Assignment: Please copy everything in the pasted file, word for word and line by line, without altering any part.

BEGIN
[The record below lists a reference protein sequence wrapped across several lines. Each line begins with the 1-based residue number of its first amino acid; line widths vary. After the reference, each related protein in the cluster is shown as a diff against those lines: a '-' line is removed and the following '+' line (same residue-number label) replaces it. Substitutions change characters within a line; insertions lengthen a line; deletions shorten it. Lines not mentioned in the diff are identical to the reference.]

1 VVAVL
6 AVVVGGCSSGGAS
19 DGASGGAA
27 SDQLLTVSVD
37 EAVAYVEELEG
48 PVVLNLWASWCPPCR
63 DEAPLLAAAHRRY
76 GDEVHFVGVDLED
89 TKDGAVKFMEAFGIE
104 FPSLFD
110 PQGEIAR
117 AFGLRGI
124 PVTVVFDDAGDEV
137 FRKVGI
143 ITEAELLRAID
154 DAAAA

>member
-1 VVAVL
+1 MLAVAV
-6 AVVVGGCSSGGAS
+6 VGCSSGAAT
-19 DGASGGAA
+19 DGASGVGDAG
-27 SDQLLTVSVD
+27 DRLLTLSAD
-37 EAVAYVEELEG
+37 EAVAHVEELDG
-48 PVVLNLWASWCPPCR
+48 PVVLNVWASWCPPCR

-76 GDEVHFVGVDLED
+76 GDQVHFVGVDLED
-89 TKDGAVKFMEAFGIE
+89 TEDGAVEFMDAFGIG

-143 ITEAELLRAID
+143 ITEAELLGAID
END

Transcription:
[The record below lists a reference protein sequence wrapped across several lines. Each line begins with the 1-based residue number of its first amino acid; line widths vary. After the reference, each related protein in the cluster is shown as a diff against those lines: a '-' line is removed and the following '+' line (same residue-number label) replaces it. Substitutions change characters within a line; insertions lengthen a line; deletions shorten it. Lines not mentioned in the diff are identical to the reference.]

1 VVAVL
6 AVVVGGCSSGGAS
19 DGASGGAA
27 SDQLLTVSVD
37 EAVAYVEELEG
48 PVVLNLWASWCPPCR
63 DEAPLLAAAHRRY
76 GDEVHFVGVDLED
89 TKDGAVKFMEAFGIE
104 FPSLFD
110 PQGEIAR
117 AFGLRGI
124 PVTVVFDDAGDEV
137 FRKVGI
143 ITEAELLRAID
154 DAAAA

>member
-1 VVAVL
+1 MLAVAV
-6 AVVVGGCSSGGAS
+6 VGCSSGAAT
-19 DGASGGAA
+19 DGASGVGDAG
-27 SDQLLTVSVD
+27 DRLLTLSAD
-37 EAVAYVEELEG
+37 EAVAHVEELDG
-48 PVVLNLWASWCPPCR
+48 PVVLNVWASWCPPCR

-76 GDEVHFVGVDLED
+76 GDQVHFVGVDLED
-89 TKDGAVKFMEAFGIE
+89 TEDGAVEFMDAFGIG

-143 ITEAELLRAID
+143 ITEAELLGAID